Ravens picking up Odafe Oweh's fifth-year option is bad news for 1 player

The Ravens could be giving up on a former top pick
Baltimore Ravens v Los Angeles Chargers
Baltimore Ravens v Los Angeles Chargers / Ronald Martinez/GettyImages

The Baltimore Ravens are always willing to give developmental young players multiple years to prove themselves, and they are adhering to that philosophy with former first-round pass rusher Odafe Oweh by picking up a $13 million fifth-year option for the 2025 season.

Oweh is projected to be a starter on the defensive line once again, teaming with veteran hybrid defender Kyle Van Noy and 2024 third-round choice Adisa Isaac as they try to make up for the loss of Jadeveon Clowney. The rest of the pass rush rotation is a serious question mark.

One player who will be under the microscope more than they have at any point in their professional career is fellow young pass rusher David Ojabo. Once thought of as a Top 20 pick, his injury sustained during his Pro Day workout and continued problems staying healthy made it difficult for him to ever get any sense of momentum in the pros.

The combination of Baltimore committing to Oweh and drafting another speedy pass-rusher like Isaac in the third round could start the clock on the end of Ojabo's tenure in Baltimore. Barring a miraculous 2024 season, it seems like Baltimore is no longer expecting Ojabo to grow into a starter.

Ravens committing to Odafe Oweh could be bad news for David Ojabo

Thanks to his injury concerns, Ojabo has played just five of a possible 34 games in his professional career. With just seven tackles and two sacks to his name, it's fair to say Baltimore may have expected more from a player who was unblockable at times during his Michigan tenure.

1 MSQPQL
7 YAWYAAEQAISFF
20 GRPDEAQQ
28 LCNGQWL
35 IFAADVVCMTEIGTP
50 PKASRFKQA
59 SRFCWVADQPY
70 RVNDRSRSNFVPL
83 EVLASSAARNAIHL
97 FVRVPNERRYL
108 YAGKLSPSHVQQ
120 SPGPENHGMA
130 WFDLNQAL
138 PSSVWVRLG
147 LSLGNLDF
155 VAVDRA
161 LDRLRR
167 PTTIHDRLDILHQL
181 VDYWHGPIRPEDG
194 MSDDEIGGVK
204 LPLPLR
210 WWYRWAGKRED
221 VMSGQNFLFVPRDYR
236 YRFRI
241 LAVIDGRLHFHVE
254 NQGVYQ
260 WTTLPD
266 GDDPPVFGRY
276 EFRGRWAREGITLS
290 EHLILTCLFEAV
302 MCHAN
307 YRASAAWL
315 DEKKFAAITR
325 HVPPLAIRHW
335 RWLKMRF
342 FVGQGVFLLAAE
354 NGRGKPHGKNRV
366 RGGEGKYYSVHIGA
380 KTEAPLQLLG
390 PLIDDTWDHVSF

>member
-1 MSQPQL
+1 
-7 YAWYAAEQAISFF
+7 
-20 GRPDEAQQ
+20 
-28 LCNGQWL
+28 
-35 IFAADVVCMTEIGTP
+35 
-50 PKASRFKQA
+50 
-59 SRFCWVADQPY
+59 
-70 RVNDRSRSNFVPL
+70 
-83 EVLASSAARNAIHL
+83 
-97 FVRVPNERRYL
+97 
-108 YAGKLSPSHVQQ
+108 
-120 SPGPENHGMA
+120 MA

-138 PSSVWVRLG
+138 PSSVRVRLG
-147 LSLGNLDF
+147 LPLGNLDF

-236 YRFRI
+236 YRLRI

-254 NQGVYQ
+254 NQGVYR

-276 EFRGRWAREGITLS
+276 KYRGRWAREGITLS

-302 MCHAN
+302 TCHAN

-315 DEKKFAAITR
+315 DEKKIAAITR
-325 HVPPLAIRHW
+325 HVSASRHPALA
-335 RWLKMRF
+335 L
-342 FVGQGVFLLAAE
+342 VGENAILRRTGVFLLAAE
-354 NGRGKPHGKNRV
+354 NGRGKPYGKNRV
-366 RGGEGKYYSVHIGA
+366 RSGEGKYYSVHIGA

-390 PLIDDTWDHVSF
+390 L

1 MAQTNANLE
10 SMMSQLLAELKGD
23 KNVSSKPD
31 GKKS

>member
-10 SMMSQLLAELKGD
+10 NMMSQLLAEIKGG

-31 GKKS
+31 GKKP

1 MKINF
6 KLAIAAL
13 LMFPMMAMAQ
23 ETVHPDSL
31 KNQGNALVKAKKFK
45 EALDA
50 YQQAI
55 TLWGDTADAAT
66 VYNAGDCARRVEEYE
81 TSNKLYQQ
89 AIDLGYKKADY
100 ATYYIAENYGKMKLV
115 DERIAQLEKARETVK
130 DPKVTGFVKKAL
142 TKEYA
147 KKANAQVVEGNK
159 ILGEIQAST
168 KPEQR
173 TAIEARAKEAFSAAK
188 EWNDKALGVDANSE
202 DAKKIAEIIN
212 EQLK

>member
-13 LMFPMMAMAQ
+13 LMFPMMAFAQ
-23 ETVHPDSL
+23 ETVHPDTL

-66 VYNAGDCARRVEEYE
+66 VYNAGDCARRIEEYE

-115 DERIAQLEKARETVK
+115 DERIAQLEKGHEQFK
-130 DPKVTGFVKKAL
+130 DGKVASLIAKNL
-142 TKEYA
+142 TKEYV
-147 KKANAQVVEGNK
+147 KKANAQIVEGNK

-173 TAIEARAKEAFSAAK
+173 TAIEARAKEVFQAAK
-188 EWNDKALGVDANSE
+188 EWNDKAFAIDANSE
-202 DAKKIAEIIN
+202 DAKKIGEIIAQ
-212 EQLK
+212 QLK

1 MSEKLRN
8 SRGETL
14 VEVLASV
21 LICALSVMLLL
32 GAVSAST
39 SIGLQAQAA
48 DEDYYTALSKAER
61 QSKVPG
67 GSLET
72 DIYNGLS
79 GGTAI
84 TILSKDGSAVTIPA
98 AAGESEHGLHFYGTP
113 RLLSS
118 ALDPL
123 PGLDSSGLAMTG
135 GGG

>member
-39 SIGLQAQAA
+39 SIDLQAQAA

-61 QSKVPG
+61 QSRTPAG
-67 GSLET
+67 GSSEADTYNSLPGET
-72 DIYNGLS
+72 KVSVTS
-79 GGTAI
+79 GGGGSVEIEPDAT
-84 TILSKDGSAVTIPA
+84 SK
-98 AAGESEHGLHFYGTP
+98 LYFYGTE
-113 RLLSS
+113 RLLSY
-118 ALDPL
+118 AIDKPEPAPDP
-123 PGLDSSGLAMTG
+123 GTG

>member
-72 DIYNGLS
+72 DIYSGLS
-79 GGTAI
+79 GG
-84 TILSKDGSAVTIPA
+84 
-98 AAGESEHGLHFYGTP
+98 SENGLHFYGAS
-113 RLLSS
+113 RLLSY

When healthy, Ojabo has shown a solid deal of explosion off the line and the ability to transfer his speed into power. The issue stems from the fact that he has become so unreliable (through no fault of his own) that Baltimore needs to keep adding to the pass rush. These new additions and refusal to dump Oweh could spell doom for Ojabo.

Ojabo's best case scenario for the 2024 season and beyond in Baltimore involves making himself the unquestioned No. 3 pass rusher behind Oweh and Van Noy, waiting for one of them to slip up, and eventually star in a starting role. That scenario already has tons of variables, not to mention the looming threat of Ojabo's health that could rip that plan apart.

The Ravens can't keep playing the potential game with Ojabo every year, especially when they have to replace so many parts of their defense to maximize their championship window. Baltimore has a plan for right now and the future, and Ojabo might not be in it.